AMS Spring 2023

Smart Gastronomy Lab Spinoff 3D Prints Chocolate Easter Shapes and Beer Bottles

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[Image: La Miam Factory]

Easter is in just a few days, and this particular holiday brings with it one of my favorite candies: Brach’s jelly beans. I’m not one for Cadbury cream eggs at Easter (editor’s note: I’ll take them!), and while those chocolate Easter bunnies are pretty adorable, they’re just too much for me to eat. I’ve never been a really big chocolate fan in general. But I’m pretty sure I’d make an exception for the beautiful 3D printed chocolate confections from La Miam Factory in Belgium. The business is appropriately named, as the word “miam” is French for “yum.”

The startup chocolate company was recently spun off from the nearby Smart Gastronomy Lab (SGL) at the University of Liège. The SGL focuses on innovative technology research in the food and beverage sector, and operates four separate, specialized 3D printers; it memorably stated that the 3D printer could also be known as the “microwave of tomorrow” after its first International Conference on Food 3D Printing back in 2015.

Gaetan Richard, founder of the Miam Factory 3D printing chocolate company, displays three-dimensional Easter-themed shapes after being printed at Belgian chocolate company Miam Factory in Gembloux, Belgium.

La Miam Factory has some confectionery 3D printing competition in the form of fellow Belgian chocolatier Callebaut, which presented Belgium’s King Philippe with a 3D printed chocolate bust of his own head, and the GoAhead Digital marketing agency, which aimed to use 3D printed chocolate to gain new customers. But the way most people see it, the more 3D printed chocolate, the better!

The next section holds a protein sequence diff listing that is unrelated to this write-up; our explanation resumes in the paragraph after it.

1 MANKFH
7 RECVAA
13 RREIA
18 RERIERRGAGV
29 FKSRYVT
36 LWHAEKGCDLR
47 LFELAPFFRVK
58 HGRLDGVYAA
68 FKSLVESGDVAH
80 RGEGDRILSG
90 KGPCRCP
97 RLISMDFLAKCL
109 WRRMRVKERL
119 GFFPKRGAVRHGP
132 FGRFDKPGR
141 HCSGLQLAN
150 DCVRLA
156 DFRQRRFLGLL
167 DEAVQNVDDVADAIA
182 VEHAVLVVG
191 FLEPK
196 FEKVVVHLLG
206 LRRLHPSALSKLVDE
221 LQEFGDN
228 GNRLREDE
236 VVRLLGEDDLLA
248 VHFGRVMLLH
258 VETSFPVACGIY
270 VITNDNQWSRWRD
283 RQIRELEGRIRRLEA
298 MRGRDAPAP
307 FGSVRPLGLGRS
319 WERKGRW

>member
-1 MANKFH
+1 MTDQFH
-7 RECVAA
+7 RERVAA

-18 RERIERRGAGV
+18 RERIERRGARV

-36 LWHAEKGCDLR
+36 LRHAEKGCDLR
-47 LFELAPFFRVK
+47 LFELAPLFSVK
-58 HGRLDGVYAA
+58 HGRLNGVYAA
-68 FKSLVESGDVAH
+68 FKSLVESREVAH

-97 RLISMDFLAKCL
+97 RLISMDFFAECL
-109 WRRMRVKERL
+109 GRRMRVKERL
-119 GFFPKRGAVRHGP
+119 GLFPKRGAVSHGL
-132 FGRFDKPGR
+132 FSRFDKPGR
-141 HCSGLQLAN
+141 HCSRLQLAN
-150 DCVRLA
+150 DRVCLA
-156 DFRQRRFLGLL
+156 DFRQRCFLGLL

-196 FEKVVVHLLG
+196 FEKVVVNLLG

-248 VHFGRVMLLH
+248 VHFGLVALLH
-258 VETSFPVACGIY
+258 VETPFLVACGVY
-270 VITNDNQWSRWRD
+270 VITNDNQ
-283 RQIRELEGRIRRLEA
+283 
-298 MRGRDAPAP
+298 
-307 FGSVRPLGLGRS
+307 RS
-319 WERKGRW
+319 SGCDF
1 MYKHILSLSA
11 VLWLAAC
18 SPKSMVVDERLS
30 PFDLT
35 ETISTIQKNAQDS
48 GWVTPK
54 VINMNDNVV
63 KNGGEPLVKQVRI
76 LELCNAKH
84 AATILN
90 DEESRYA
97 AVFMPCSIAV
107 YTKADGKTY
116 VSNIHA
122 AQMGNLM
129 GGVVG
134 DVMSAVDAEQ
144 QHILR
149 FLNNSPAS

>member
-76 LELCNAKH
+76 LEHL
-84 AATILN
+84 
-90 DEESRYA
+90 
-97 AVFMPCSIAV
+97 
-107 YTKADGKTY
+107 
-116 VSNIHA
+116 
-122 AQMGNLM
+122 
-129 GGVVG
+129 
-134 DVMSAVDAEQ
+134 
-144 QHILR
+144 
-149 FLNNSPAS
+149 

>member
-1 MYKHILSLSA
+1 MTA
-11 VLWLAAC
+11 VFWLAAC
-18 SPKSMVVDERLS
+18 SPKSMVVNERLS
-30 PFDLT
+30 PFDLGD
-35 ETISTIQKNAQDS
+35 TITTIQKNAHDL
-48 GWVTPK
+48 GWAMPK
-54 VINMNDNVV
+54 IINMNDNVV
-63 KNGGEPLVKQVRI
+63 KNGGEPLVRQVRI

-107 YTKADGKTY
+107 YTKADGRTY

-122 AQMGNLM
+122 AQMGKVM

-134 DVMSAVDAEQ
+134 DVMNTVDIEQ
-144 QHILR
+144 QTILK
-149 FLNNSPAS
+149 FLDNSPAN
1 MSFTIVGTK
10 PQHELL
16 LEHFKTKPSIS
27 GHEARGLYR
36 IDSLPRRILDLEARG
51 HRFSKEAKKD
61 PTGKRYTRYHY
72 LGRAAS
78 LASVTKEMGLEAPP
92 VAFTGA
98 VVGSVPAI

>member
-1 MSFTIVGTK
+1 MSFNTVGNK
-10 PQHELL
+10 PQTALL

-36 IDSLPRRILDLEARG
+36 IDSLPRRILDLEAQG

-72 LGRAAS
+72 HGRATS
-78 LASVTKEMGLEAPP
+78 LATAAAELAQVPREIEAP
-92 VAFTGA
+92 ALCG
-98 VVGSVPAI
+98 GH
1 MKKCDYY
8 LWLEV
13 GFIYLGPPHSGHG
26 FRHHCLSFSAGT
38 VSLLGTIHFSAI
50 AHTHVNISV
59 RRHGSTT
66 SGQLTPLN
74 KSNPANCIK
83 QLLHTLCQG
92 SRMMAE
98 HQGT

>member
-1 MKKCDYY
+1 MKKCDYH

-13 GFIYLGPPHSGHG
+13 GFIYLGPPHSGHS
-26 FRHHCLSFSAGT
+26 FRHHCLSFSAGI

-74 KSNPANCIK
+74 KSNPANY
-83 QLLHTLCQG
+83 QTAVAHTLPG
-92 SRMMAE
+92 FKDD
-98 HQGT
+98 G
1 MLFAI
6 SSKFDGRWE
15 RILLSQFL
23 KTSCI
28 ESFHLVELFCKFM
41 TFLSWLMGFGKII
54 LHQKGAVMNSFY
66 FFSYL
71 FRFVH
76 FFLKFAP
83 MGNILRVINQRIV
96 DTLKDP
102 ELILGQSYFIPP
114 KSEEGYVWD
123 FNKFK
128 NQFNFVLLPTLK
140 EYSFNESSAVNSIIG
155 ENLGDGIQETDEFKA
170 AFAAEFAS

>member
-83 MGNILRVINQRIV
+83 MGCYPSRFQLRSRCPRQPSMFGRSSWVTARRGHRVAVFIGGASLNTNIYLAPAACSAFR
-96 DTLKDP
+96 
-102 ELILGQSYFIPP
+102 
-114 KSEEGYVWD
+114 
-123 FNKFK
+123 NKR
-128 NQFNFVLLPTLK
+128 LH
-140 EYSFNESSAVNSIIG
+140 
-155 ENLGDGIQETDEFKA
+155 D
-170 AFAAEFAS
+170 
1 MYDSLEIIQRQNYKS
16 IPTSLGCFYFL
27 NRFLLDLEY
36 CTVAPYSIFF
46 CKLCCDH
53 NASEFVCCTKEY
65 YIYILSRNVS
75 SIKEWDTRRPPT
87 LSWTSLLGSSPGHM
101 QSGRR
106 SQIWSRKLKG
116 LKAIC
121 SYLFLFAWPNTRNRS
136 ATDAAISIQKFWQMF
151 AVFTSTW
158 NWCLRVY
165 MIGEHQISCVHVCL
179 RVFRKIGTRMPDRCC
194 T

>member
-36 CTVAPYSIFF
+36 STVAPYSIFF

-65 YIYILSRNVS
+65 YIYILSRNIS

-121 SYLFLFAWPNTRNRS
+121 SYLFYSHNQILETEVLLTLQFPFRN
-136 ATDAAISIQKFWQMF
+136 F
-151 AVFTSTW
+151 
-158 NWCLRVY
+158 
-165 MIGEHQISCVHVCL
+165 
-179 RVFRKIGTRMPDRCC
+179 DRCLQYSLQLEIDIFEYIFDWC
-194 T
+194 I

La Miam Factory’s specialized, AFSCA-certified printer, which was developed at the SGL, uses melted chocolate to make custom 3D printed objects, which take anywhere from 10 minutes to three hours to print. Luckily, if you have to wait several hours for your 3D printed chocolate, La Miam Factory says that it’s ready to eat as soon as it comes off the print bed.

According to La Miam Factory’s (translated) website, “Today, the use of chocolate as a matrix leads to the production of novel shapes which can not be carried out by conventional chocolate working techniques (for example molding). The chocolate used can be of different natures (white, blond, milk, black) and is worked as a chocolatier, without adding additives.”

The company receives orders of all sizes, from individual customers to businesses and hotels, and the price ranges depending on the type of chocolate used (white dark chocolate is the most popular choice), and the size and shape of the desired 3D printed object. La Miam Factory also offers laser engraving services to its clients, and uses a laser cutter to customize chocolate and macarons with a logo or personalized message: perfect for company events or a special gift.

A recent client that took advantage of La Miam Factory’s unique 3D printed chocolates is Belgian brewery Bertinchamps. A Bertinchamps location not far from La Miam Factory was hoping to offer a unique, custom prize to the winners of an Easter egg hunt, and asked La Miam Factory to 3D print some chocolate beer bottles. The startup obviously accepted the order, and certainly delivered, using 24.6 meters of chocolate to 3D print the beer bottles in less than three hours. Discuss in the 3D Printed Chocolate forum at 3DPB.com.

[Source: Reuters / Images: Francois Lenoir, Reuters, unless otherwise stated]

 

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